Critiques

by Intermittent Rain ~ September 7th, 2013. Filed under: Thoughts about Writing.


It’s amazingly hard to accept and to do critiques.

When I was a music major I always had a teacher; someone that knew a lot more than I did, someone who had years more experience than I did, someone that I trusted. After years of work with the instructors, with the directors, I developed a sense of rightness, of understanding, an ability to see the gaps between was is and what should or could be, and, a sense of how to work at closing that gap.

Essentially, this enables you to teach others. It also helps you to critique yourself, to critique others (including the rest of the ensemble that you might be rehearsing with), and over time you also learn to take comments in context, though, with music usually all you hear from non-musicians is how good you sounded or how much they enjoyed listening to you.

Writing has been quite a different process. I had a little time with an experienced editor/writer but I got scared off by the amount I had paid for the setup, and was afraid that it was going to continue at this rate. So I’m relying mostly on critiques and reviews, from other writers who are learning as well. The blind leading the blind, to quote the editor that I worked with. Fortunately the local group that I joined has one member with extensive editing and writing experience, primarily in literary genres, so his detailed crits have been very useful. The others have varied backgrounds and I take what they offer within the context of where they’re coming from and still get useful thoughts.

But it can be painful to receive the reviews. You want them (or at least I do) to point out anything that they see as a weakness or might have room for improvement. Telling you what they like or find strong is good too, but I want to get better so I want to know where I’ve missed the mark or where there is a potential opportunity to improve. And that can hurt. It’s your baby, you’ve sweated over it, revised it, carved it, shaped it into something that you like, that you’re proud of, and to have it poked apart, torn apart, to be shown the weaknesses, the errors, to have your characters that you love be called thin or unrealistic can hurt. Exposing yourself to peer critique, especially when you haven’t developed the central confidence of an experienced writing student, like the experienced music student that I was, is risky. One member of my local group is pretty obvious when he’s frustrated by the group’s critiques; he’ll cross his arms, purse his lips, and lean back in his chair, swaying to and fro until it’s his turn for rebuttal.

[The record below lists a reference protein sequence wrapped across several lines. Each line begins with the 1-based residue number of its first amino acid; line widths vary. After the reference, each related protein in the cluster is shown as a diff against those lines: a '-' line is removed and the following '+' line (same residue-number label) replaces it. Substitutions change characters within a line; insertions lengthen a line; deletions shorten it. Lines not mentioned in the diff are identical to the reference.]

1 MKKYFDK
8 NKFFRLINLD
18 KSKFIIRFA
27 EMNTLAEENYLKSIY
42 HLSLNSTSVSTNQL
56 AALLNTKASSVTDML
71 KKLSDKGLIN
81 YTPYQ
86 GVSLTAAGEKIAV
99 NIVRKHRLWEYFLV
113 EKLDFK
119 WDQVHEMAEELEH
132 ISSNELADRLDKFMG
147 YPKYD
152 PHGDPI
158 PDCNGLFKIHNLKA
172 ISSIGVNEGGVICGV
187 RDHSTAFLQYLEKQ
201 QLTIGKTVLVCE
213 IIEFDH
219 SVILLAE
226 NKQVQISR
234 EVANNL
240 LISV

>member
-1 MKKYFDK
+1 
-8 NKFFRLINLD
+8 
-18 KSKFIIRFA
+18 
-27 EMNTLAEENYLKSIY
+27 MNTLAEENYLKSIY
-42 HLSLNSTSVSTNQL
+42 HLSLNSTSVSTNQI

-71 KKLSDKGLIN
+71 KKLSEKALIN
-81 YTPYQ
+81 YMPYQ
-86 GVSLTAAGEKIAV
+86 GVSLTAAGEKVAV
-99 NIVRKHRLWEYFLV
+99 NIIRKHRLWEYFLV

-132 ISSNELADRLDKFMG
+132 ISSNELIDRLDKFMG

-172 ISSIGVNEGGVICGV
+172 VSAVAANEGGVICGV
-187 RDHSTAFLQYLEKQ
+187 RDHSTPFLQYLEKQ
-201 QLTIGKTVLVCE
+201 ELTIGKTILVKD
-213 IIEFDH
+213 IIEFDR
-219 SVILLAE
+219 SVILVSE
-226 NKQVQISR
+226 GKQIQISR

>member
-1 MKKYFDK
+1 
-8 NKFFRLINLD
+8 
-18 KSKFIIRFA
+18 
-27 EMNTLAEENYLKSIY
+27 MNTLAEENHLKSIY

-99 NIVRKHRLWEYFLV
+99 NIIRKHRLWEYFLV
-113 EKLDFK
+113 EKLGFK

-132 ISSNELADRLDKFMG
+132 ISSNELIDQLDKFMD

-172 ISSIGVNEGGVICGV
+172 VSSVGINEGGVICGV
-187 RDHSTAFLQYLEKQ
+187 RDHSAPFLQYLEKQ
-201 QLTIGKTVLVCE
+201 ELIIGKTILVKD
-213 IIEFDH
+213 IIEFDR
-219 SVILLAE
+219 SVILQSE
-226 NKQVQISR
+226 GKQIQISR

I also participate in an on line forum, which is not nearly as useful or consistent. The writing there can vary from beginner high school writers to MFA students, and the critiques vary just as much. Most are not overly useful, but again, there’s always the possibility that something might come out of it.

When I crit I try to say encouraging things, but I also spend a lot of time pointing out the biggest things that stick out to me. A lot of the submissions have poor grammar but I don’t want to spend a huge amount of time fixing those things. I’ll point out egregious mistakes but I tend to focus on flow, rhythm, awkward sentences, missing background that’s keeping me from feeling engaged. Something to do with my music background, I’m sure.

The reactions to the crits varies too. Recently I did a critique of a submission because no one else had done a critique so I thought I would be nice and make the effort. I wandered a bit; it wasn’t my best job of reviewing, but I said that as a reader I was getting pretty annoyed by two characters saying ‘dude’ every other line. And I pointed out that the descriptive sections had no flow, no rhythm. The sentence structure was square and repetitive; bland and boring. Plus there were a few awful misuses of commas. But, I said your story is going somewhere, and I’d like to see you submit something short to an editor and have it thoroughly reviewed so that you can learn from it and build a staring point for improving your technique.

In truth, the story wasn’t very interesting and I stopped reading because the poor writing, poor grammar and stilted dialogue was too much for me. It was a relatively long submission.

The response was interesting. He defended his overuse of ‘dude’ because he writes the way people talk. He didn’t see the point of any of the other things that I said, and, he’s published two books (ah, Wattpad counts, I guess) and he didn’t understand why I even bothered doing the critique.

Last I looked, mine was the only critique given.

 

 

 

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